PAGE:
Many cities throughout Missouri are facing the challenges of what to do with all of the excess rainwater. Most inflow and infiltration issues occur during severe storms or long periods of precipitation. The city of St. Louis is in the process of implementing a solution that tackles the problem more aggressively. The city has had to overcome the obstacles that sewer overflows have left behind, which also requires a means to better address these wet weather events. Currently, acreage to absorb storm water is in high demand. In order to create the space needed, the city is now removing many vacant and abandoned homes so that a vast amount of empty lots can be maintained and utilized for absorption and appropriate vegetation. Agencies within the city are collaborating on a variety of uses for the vacant land as green infrastructure will be a vital measure in the reduction of sewer overflows, as well as a resource for further ecological development.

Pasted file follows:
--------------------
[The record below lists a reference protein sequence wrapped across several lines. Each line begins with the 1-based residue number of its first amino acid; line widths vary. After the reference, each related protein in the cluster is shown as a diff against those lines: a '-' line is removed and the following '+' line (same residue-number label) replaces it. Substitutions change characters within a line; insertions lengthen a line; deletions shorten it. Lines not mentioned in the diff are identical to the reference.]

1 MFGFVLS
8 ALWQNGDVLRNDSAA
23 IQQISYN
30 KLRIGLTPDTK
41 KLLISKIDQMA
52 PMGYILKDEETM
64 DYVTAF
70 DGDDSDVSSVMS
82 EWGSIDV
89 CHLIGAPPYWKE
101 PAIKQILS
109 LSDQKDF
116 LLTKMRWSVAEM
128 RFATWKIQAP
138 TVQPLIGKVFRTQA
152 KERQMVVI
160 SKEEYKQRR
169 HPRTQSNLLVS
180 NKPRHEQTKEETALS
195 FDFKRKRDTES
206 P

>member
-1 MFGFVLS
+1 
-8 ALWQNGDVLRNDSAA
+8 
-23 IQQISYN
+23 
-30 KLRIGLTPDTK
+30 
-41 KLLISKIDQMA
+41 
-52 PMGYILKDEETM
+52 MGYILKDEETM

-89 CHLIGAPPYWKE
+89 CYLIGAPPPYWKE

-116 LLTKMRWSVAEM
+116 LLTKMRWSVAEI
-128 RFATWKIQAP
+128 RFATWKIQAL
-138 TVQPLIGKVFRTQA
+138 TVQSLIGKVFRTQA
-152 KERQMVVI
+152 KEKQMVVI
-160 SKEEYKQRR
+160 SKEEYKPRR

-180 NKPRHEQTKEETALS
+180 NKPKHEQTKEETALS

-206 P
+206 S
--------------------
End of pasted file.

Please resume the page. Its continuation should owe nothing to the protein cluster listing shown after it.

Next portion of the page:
The decreased amount of storm water entering the sewer system can have several other advantageous benefits. A few of these include lessening the occurrences of basement backups, a cutback in claims and claim-related costs associated with backups, reduced treatment costs and the increased capacity of the sewer system. An overabundance of water in the system can leave little room for actual wastewater and cause nuisances such as toilets not flushing properly or poor water drainage in a sink or tub. To help ensure you are better protected from the consequences that stormy weather can bring, there are a few proactive measures you can take. Make sure your rain gutters drain out onto the ground instead of just disappearing underground. If your basement has a floor drain, make sure it doesn’t drain into the sewer system. If you use a sump pump to drain storm water out of your basement or crawlspace, make sure the water is pumped onto the ground outside and not into a sewer line.